The Wolverine

December 2021*

The Wolverine: Covering University of Michigan Football and Sports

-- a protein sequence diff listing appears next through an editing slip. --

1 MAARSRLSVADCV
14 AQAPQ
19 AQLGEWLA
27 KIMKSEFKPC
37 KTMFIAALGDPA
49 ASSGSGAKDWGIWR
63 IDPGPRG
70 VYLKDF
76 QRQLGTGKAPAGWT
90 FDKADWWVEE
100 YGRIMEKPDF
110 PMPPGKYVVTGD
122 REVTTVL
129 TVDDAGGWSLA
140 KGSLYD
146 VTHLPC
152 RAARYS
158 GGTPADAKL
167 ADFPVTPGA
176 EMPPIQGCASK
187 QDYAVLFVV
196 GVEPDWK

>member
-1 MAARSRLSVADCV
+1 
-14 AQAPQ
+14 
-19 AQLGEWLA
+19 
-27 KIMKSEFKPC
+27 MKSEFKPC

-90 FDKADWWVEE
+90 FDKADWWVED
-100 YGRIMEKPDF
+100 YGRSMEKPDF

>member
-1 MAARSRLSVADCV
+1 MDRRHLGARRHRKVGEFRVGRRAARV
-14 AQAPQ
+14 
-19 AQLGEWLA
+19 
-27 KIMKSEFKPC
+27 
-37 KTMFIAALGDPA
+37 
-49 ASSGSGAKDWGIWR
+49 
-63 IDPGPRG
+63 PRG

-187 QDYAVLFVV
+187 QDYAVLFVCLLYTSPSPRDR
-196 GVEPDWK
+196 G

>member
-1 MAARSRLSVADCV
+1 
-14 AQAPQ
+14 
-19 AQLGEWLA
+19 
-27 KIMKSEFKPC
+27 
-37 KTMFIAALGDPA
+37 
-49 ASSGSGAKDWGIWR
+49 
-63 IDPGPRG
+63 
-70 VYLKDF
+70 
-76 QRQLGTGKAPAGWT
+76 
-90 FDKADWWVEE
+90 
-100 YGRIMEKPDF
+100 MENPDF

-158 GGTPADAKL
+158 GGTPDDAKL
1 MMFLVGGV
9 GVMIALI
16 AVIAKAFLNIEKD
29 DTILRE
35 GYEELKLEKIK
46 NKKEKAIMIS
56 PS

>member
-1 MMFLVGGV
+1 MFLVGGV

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8 THE WOLVERINE DECEMBER 2021 There's a new standard in this building that we've set. That's all we can do. We want to change for the better. This is just the beginning for this program. — Redshirt freshman quarterback Cade McNamara This feels like the beginning. — Head coach Jim Harbaugh I t can be the beginning. It should be the beginning. It must be the beginning. Michigan's 42-27 throttling of Ohio State shocked the world, but not the Wol- verines. They planned and prepped for this moment for 11 straight months, ig- noring every mocking, screeching voice that said it couldn't happen. They fueled themselves with the venom of doubters, including one who said he'd "hang 100" points on the Wol- verines. Ryan Day fulfilled 27 percent of his promise, and gets to watch Harbaugh and his crew battle for the Big Ten title and beyond. Junior defensive end Aidan Hutchin- son insisted many teams play Ohio State "scared," and vowed his squad wouldn't. The fear became clear in OSU eyes, with time running out, flurries floating down and a new sheriff in town. Harbaugh even invoked Bo Schem- bechler and Woody Hayes on game week, insisting the Ohio State-Michigan game would come down to "blocking and tack- ling." His team subsequently blocked and tackled the Buckeyes into oblivion. Hutchinson overwhelmed a pur- ported future NFL tackle, storming like an enraged rhino to three sacks and an unheard-of 15 quarterback pressures. Michigan's offensive line inspired no less than John Madden to text Harbaugh about paving the way for nearly 300 rush- ing yards. "John Madden said it was as good an offensive line performance as he's ever seen in a football game," Harbaugh mar- veled. "I texted that to Sherrone [Moore, U-M offensive line coach] and said, 'Keep that on your phone forever.'" Scared? They were as scared as Kurt Russell's Wyatt Earp in 'Tombstone': You tell 'em I'm comin', and hell's comin' with me, you hear! Hell's comin' with me! Michigan offensive linemen from the past — grizzled, ornery ones who reduced opponent to tears on the field — didn't like what they'd seen in years past. They'd watched opponents throw cheap shots at Michigan quarterbacks and others, taking liberties that went unchallenged as line- men walked away after the play. Not so, when Buckeye defensive back Cam Brown ripped freshman receiver Roman Wilson's helmet from his head and fired it behind him. Immediately, in came redshirt junior offensive tackle An- drew Stueber, redshirt freshman guard Trevor Keegan, redshirt sophomore tight end Luke Schoonmaker, fifth-year se- nior center Andrew Vastardis, even red- shirt sophomore running back Hassan Haskins. They walled up like a herd of angry elephants, backing down a young lion. They didn't do anything stupid, but they just kept coming. That moment proved a microcosm of the day: Michigan stood as one and advanced with a vengeance, while the Buckeyes caved. That moment, that day, that victory and how the Wolverines achieved it will be seared onto the memories of every player on Harbaugh's breakthrough crew. From the oldest veteran right down to the youngest true freshman, the Wolverines experienced what it takes in the greatest rivalry in sport. That's a game-changer. "We planned for Ohio State," Harbaugh said. "We understood and thought they'd be the best opponent on our schedule. Now, it's Iowa … you watch what they've done, week-in and week-out. You have a clear understanding of what they are and who they are. It's going to take the same kind of preparation. "How does this help us going for- ward? It's understanding, that's the level — mentally, physically, spiritually — you must have to prepare for a great team." It goes beyond the 2021 season, what- ever heights this one reaches. If the 2021 Wolverines weren't afraid of taking on the Buckeyes, you can bet the 2022 crew won't be cowed one bit, stepping into the Snakepit next Nov. 26. Michigan radio sideline reporter Doug Karsch knows what that means. "It's not like Ohio State came back to the pack, right?" Karsch mused. "This was still a team that people thought was a national championship contender, until they faced Michigan. "It was stepping up to their level, when it came to preparation, motivation, ex- ecution. They stepped up to Ohio State's level and actually surpassed it. The 'Michigan chickened out on the game last year' narrative bothered them. The 'Hang 100' comment clearly meant something to them. "They channeled it all. They changed the name of drills. And Charles Woodson called them out, very publicly, after the last loss to Ohio State, about how it's got to mean more. "Whether or not Jim Harbaugh heard that, I don't know. But he definitely changed the focus, and it paid dividends. That was your best players leaving their legacy in November." It also leaves a standard to meet in white-hot Novembers to come. ❑ WOLVERINE WATCH   JOHN BORTON U-M Can Seize The Moment, And The Future H e a d c o a c h J i m H a r b a u g h a n d t h e Wolverines planned and prepped for this moment for 11 straight months, and it paid off with a 42-27 win over OSU. PHOTO BY LON HORWEDEL Editor John Borton has been with The Wolverine since 1991. Contact him at and follow him on Twitter @JB_Wolverine.

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